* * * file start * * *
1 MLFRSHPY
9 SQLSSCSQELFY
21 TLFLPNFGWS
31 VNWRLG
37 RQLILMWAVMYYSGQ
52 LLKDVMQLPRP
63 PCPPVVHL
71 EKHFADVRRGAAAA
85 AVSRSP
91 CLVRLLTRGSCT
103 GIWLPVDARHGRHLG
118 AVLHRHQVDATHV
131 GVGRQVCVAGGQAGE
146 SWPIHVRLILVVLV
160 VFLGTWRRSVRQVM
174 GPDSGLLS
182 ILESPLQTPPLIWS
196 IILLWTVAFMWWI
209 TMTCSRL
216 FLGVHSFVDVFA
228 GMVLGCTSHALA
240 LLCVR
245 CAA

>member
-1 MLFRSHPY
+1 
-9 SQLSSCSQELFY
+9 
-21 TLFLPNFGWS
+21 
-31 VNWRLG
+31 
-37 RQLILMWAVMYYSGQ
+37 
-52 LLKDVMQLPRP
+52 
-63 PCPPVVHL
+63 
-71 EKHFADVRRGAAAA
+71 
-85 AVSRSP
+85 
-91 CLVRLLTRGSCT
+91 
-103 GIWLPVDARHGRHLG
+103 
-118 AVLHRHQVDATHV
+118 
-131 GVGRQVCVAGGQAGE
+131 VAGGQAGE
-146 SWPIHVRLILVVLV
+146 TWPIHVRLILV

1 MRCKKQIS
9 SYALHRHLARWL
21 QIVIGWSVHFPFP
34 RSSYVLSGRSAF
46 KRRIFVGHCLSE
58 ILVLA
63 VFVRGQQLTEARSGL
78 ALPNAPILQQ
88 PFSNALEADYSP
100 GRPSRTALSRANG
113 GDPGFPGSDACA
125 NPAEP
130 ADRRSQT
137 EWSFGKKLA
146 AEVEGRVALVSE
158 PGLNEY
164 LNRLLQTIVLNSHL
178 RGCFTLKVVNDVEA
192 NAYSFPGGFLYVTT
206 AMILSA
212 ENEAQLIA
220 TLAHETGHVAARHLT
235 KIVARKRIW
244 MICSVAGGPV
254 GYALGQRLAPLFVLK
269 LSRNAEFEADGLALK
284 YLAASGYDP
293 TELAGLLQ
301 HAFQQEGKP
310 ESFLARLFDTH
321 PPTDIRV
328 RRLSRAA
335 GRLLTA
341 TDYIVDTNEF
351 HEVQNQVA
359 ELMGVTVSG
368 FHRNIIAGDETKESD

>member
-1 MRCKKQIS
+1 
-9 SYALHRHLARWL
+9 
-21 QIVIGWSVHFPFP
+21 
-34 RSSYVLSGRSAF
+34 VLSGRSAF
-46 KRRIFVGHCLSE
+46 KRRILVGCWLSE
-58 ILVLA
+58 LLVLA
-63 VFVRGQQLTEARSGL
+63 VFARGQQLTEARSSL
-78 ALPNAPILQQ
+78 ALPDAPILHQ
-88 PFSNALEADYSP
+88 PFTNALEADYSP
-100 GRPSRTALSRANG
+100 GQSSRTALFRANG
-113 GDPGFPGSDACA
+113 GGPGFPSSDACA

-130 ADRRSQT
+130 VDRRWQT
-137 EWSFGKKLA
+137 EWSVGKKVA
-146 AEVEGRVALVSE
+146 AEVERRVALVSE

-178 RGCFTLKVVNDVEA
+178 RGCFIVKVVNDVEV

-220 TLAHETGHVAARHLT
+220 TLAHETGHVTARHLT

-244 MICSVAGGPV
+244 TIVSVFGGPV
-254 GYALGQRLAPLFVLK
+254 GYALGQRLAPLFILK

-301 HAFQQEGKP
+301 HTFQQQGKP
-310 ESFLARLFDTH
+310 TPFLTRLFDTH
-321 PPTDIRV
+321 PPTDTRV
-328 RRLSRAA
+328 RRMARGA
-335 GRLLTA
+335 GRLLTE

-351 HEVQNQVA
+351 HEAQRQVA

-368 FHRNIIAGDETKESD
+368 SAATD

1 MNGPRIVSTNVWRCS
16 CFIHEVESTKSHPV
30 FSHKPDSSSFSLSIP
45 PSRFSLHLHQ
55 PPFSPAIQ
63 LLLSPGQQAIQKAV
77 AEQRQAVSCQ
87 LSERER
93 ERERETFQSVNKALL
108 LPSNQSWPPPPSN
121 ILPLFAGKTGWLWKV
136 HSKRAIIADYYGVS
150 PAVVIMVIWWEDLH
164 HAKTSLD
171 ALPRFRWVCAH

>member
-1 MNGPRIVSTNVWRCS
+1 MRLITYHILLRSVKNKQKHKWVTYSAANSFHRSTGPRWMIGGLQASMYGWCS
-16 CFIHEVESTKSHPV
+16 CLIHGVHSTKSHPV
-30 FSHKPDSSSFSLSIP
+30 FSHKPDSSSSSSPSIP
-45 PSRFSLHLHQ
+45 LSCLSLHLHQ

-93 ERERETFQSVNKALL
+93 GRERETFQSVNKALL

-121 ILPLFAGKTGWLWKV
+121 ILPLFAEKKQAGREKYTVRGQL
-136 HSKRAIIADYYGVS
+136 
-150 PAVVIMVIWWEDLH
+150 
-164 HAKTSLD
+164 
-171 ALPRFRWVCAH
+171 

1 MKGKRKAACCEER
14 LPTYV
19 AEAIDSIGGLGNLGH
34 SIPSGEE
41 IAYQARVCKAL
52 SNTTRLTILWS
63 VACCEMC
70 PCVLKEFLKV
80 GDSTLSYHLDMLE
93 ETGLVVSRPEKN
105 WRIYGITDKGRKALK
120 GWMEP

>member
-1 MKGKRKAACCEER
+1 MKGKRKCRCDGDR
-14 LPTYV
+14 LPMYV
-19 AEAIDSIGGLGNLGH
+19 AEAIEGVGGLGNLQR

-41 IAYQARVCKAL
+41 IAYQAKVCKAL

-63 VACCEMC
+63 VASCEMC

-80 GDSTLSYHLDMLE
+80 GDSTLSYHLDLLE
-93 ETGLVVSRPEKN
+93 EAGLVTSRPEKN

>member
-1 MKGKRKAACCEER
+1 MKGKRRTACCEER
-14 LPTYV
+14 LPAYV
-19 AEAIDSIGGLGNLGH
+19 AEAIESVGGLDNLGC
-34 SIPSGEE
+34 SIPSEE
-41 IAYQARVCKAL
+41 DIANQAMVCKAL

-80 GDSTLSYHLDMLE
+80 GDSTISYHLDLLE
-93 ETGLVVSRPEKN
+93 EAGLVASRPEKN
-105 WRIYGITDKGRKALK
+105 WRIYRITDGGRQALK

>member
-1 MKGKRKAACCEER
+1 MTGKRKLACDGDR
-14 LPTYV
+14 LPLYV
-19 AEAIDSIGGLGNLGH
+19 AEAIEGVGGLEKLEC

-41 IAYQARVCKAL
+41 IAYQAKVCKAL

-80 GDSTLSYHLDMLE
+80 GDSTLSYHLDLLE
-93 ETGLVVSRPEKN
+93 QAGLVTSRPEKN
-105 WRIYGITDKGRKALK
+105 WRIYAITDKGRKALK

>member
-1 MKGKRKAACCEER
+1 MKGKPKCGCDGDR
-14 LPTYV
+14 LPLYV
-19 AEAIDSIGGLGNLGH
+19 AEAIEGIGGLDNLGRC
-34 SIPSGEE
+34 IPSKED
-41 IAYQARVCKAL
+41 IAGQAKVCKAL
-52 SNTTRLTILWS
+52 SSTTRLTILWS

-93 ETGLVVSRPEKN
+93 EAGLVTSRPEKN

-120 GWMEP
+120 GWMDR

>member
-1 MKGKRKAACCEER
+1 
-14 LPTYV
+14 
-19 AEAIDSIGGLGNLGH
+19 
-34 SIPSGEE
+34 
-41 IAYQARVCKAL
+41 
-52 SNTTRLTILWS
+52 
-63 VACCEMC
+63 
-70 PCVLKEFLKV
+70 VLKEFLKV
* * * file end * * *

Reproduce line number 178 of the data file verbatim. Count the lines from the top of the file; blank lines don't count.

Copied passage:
14 LPTYV